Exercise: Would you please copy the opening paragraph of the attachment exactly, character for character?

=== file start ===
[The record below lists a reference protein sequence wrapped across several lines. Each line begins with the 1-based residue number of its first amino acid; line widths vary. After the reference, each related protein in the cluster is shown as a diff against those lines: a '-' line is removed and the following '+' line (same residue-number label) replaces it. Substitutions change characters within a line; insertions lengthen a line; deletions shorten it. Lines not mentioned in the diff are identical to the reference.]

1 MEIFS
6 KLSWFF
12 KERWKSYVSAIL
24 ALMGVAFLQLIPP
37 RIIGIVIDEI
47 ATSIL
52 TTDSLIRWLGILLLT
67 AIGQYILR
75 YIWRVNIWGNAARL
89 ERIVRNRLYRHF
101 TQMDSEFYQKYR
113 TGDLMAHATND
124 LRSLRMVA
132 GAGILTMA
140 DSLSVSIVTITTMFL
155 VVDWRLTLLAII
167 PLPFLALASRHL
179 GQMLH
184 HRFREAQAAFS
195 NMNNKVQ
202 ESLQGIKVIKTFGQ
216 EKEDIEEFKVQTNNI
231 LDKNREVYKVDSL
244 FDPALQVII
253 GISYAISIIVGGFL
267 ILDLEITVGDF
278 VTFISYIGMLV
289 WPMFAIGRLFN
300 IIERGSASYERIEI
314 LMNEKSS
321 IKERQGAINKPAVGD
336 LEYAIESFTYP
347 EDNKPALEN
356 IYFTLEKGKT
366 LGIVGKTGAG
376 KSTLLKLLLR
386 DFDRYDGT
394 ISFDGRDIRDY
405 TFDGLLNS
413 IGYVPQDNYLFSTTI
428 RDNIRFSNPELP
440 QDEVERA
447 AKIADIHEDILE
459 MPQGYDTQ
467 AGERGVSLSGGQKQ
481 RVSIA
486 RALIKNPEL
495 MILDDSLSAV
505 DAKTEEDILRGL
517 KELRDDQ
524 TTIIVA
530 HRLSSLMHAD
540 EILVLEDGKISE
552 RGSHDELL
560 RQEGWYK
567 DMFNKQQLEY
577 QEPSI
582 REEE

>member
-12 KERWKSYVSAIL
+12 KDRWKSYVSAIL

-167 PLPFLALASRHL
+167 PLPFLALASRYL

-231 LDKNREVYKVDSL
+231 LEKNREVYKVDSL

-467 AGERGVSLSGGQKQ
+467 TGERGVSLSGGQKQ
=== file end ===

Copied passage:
[The record below lists a reference protein sequence wrapped across several lines. Each line begins with the 1-based residue number of its first amino acid; line widths vary. After the reference, each related protein in the cluster is shown as a diff against those lines: a '-' line is removed and the following '+' line (same residue-number label) replaces it. Substitutions change characters within a line; insertions lengthen a line; deletions shorten it. Lines not mentioned in the diff are identical to the reference.]